A couple from Essex have made a claim for compensation for the failure to identify foetal distress which led to the death of their son after his delivery.
Ami Solomons Hodges (31) from Great Wakering in Essex was admitted to Southend Hospital on 28th March 2014 after Ami had suffered “a spontaneous rupture of membranes”. Her baby Frankie was delivered by Caesarean Section the following evening, but was declared dead forty-seven minutes later after medical staff had been unable to resuscitate him.
An inquest into baby Frankie´s death recorded a verdict of perinatal asphyxia due to the umbilical cord being wrapped around his neck and starving him of oxygen. The coroner at the inquest commented that “a more timely intervention would have probably resulted in a better outcome” and that Frankie´s death was contributed to by neglect.
An internal investigation conducted by Southend University Hospital NHS Foundation Trust concluded that, although Frankie´s heart rate was monitored, staff failed to identify foetal distress and bring his delivery forward accordingly. It was also noted that a shift handover could have been a contributory factor in Frankie´s death.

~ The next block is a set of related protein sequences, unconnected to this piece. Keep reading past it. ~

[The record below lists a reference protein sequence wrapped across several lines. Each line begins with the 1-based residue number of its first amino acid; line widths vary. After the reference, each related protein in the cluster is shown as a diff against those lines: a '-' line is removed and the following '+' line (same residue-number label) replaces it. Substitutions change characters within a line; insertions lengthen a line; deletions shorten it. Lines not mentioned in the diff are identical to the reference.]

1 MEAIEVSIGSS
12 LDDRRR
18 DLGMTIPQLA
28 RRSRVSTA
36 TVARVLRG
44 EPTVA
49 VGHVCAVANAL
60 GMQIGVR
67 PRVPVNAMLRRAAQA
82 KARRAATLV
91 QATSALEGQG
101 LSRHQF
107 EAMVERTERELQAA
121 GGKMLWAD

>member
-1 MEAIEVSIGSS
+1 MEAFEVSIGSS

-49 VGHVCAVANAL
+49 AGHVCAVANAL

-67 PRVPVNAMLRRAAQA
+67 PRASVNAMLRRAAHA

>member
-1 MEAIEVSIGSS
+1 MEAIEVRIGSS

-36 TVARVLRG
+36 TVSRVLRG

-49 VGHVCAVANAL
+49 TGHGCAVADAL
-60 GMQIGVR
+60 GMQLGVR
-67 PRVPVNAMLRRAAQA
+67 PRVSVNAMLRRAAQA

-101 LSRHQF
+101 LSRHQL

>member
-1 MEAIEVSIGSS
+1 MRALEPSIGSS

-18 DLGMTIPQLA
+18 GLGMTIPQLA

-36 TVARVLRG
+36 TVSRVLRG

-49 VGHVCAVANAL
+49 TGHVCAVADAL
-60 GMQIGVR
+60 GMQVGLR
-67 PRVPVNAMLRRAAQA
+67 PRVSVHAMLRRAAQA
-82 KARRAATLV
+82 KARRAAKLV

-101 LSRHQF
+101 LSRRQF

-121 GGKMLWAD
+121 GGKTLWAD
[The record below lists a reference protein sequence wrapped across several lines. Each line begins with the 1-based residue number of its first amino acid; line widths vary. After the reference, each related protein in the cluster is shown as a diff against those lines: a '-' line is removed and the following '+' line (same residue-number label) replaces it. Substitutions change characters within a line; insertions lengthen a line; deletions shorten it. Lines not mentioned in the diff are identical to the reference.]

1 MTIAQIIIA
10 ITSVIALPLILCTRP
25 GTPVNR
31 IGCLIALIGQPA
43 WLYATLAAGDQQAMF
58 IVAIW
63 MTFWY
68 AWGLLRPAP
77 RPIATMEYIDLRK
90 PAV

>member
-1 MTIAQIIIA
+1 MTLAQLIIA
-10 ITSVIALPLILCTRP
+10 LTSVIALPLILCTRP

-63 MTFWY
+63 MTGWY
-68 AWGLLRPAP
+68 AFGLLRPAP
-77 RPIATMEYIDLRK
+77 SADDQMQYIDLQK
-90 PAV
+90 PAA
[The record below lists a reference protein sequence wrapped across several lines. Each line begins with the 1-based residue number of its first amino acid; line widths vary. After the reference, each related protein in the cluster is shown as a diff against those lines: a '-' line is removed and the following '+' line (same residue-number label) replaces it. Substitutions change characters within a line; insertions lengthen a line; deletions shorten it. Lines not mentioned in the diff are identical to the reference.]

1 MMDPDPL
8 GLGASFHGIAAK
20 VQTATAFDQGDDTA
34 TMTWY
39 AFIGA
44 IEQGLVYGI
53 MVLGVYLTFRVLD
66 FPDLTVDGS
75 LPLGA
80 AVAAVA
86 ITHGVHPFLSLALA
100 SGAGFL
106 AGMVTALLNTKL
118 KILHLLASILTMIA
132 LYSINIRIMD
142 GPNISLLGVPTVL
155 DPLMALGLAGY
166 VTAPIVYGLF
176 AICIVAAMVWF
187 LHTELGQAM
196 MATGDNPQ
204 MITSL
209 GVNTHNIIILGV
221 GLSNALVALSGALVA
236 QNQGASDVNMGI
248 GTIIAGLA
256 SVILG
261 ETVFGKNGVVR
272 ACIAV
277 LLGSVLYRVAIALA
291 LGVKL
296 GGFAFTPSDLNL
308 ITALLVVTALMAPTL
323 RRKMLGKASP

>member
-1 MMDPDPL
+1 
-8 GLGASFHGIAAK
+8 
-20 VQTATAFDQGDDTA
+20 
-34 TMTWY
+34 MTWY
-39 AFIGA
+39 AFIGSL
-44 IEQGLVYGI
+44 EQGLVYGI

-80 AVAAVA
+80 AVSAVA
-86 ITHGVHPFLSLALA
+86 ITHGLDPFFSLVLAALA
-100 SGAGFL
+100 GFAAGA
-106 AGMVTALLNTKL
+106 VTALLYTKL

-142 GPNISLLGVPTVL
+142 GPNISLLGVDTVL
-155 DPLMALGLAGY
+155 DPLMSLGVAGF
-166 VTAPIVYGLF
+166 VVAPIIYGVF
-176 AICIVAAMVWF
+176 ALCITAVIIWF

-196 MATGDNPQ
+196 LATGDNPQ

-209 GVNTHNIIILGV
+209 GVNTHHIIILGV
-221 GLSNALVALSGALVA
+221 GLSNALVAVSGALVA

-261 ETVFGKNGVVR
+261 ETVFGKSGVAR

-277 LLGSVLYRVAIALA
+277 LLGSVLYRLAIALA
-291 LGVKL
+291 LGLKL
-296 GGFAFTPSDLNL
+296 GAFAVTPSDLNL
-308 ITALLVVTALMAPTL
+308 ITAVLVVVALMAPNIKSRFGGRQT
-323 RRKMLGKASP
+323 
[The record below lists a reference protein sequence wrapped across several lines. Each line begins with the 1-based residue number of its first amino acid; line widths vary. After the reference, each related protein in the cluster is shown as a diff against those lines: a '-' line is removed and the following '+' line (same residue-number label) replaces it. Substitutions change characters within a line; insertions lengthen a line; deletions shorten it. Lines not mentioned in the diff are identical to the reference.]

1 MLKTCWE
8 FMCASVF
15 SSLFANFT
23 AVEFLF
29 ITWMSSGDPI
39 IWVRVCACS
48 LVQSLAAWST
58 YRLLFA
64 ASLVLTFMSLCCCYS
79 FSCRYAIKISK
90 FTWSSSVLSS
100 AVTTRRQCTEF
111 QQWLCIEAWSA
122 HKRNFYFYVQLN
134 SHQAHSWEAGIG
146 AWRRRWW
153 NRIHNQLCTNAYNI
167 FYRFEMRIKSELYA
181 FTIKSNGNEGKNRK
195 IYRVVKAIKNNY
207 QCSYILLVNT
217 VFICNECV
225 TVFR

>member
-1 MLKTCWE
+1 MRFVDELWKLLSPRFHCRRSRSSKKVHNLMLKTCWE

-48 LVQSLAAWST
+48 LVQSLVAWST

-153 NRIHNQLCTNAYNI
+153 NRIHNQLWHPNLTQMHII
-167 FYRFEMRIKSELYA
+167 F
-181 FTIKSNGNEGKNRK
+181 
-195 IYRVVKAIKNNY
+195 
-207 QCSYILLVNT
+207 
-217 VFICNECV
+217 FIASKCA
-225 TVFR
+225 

Ami and her partner Russell Lee have now instructed solicitors to claim compensation for the failure to identify foetal distress. Ami said: I have always believed that had medical staff listened to my concerns and monitored Frankie’s condition more closely, Frankie would have been delivered sooner than he was and he would be still with us today.”
The medical director for the NHS Trust – Neil Rothnie – issued a statement in which he extended his condolences to Ami and Russell and said that “positive changes” including enhanced heart monitoring training had been implemented since Frankie´s death. He said: “We appreciate the inquest was very difficult for Frankie’s family and we would like to assure them that lessons have been learnt from this very tragic case.”